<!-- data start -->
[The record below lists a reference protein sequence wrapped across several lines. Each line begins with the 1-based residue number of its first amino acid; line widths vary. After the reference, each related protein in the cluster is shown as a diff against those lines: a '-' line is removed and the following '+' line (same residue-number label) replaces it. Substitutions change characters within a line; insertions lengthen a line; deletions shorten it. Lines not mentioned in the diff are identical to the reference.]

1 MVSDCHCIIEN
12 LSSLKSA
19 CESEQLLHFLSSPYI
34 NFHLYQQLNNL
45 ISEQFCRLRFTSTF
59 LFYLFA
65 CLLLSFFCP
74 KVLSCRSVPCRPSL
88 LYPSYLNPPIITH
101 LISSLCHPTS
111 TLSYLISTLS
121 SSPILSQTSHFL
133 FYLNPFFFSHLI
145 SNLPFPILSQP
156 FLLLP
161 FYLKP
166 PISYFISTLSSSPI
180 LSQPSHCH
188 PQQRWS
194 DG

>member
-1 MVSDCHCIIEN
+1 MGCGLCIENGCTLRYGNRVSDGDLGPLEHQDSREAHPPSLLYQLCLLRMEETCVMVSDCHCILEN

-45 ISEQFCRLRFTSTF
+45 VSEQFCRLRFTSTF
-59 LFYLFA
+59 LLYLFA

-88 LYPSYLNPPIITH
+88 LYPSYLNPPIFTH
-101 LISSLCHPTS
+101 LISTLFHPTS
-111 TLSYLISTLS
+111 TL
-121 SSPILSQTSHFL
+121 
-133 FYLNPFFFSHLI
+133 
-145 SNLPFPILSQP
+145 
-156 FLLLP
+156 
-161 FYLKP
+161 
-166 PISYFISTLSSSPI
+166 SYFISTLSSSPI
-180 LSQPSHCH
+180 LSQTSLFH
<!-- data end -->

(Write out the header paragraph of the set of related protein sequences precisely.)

[The record below lists a reference protein sequence wrapped across several lines. Each line begins with the 1-based residue number of its first amino acid; line widths vary. After the reference, each related protein in the cluster is shown as a diff against those lines: a '-' line is removed and the following '+' line (same residue-number label) replaces it. Substitutions change characters within a line; insertions lengthen a line; deletions shorten it. Lines not mentioned in the diff are identical to the reference.]